South Africa's Booming Sex Industry
Nevin, Tom, African Business
In the old South Africa, prostitution and pornography were so heavily policed that even taking a peep at a girlie magazine could land you in jail. But everything has changed under the new, more liberal government and the sex industry is booming as never before. We asked Contributing Editor, Tom Nevin, to shed some inhibitions and take a 'cruise' downtown Jo'burg. This is what he discovered.
Is this any place for a middle-aged financial reporter, I ask myself as I cruise slowly along night-shadowed Rockey Street in Johannesburg's Yeoville. This was once a trendy boulevard with tables al fresco under shady plane trees. Old men sat here, played chess and drank brandy and coffee. Young lovers held hands and drank wine.
But not now. The clock's closing in on 5am and a pinkness is flushing the low clouds that hang over the eastern mining suburbs of South Africa's city of gold.
The pulse of Rockey Street still beats at this hour. Not with early morning risers eager to be at their desks, but with workers of another kind who have not yet gone to bed in the generally accepted sense of the word. These are South Africa's now euphemistically called 'sex workers'.
The more kindly and tolerant government has pinned new labels to them and the pimps and prostitutes have found a sudden, if dubious, respectability. However, bureaucratic convolution still prevails in this twilight zone. While prostitution hasn't exactly been legalised, it is now tolerated by the law and ignored by the police. Not that this change in government attitude has made much difference.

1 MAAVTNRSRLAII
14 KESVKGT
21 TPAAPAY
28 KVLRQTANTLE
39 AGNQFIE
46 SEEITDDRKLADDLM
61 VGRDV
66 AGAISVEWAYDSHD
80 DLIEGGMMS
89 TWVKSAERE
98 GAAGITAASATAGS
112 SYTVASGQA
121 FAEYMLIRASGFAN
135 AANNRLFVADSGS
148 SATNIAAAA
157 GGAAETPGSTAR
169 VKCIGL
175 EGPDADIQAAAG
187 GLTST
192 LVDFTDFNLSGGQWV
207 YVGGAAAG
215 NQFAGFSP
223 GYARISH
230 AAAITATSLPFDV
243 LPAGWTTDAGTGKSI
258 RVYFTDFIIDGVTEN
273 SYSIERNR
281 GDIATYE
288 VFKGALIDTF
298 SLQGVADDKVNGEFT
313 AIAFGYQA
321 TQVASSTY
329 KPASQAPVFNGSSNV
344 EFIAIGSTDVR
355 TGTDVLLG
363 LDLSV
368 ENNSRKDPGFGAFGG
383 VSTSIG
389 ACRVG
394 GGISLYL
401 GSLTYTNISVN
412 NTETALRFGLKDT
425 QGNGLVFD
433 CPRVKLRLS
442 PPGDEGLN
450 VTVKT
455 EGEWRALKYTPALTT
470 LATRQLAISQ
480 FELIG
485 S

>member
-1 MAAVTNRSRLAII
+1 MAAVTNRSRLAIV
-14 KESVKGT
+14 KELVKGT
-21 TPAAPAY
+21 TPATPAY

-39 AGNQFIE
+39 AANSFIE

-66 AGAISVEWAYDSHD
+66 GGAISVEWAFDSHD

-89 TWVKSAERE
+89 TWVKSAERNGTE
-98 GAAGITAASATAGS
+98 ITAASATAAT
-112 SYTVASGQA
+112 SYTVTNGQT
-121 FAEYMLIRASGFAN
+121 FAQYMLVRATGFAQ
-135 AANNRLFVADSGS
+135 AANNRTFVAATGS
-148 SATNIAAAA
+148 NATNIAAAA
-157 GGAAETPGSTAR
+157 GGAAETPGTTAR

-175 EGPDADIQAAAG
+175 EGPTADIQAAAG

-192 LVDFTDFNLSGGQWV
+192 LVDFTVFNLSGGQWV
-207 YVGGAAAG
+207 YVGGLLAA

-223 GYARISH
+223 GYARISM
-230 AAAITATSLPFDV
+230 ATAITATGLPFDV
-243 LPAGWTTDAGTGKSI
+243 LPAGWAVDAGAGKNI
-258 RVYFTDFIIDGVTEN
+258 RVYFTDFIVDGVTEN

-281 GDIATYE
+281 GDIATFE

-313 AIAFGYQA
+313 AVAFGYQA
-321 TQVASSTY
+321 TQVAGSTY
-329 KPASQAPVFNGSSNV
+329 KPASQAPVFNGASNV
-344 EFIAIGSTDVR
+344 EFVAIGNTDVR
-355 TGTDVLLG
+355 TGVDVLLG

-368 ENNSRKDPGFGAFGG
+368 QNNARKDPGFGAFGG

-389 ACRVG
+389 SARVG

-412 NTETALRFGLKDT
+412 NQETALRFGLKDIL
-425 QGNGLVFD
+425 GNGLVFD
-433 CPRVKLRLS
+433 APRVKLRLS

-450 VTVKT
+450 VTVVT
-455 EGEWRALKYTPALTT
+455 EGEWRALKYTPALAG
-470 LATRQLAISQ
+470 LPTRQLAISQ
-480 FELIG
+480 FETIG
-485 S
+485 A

It was a burgeoning, pulsating and immensely wealthy industry long before South Africa's new political order gave the sex industry its approval. It's just a lot more visible these days.
Cutting the deal
I am startled when a figure appears from the gloom and a heavily lipsticked and mascarad face is suddenly framed in the car window. "Twenty rand short time," she says huskily. And there it is. The contract is on the table. Any takers? This is a business deal like any other, and that's what I'm doing here. I'm chasing a financial story of which the just offered R20 tender is but one tiny drop in the lifeblood of South Africa's sex industry, estimated to be in the region of Rlbn a year. From the R20 alley way short-timers to a R2,000 all-nighter in pink satin sheets at The Ranch or Club 69 in Johanneburg's mink and manure northern suburbia, it's all grist to South Africa's mills of hedonism.
As a finance writer, I'm more at home in the boardrooms of Sandton or Diagonal Street where screwing of another kind normally takes place as South Africa's powerful randlords do deals at a higher level, and one or another of the parties ends up being shafted. But here in the early morning half-dark as we head along Orange Grove drive towards Hillbrow, the notion occurs that none of the millions of rands that changed hands tonight will go to the taxman. The nightpeople are not fastidious bookkeepers.
Everything has a price
In Hillbrow, even at this hour, you can still watch a strip show, a no-holds barred live sex cabaret, get a beer or something stronger, hit a twist of dagga (marijuana), snort a line of coke, indulge in any kind of sexual activity you can think of (and many others that you can't) or just cruise and watch, as we're doing. Only the last bit, the people watching, is free.
Everything else has its price. And its not cheap. The R20 short-time price is known on the streets as a 'sunriser'. It's a markdown by the girls and boys who've had a lean night and at sunrise will sell their bodies at virtually any price for something to eat, drink, smoke, swallow or inject.
Quartz Street in Hillbrow is littered with sunrisers, of all sexes and colours, sitting on the sidewalk and standing to walk hopefully towards you as you roll slowly by. The despair is showing in their eyes and faces as they beg for a little sustenance to feed hunger or habit. …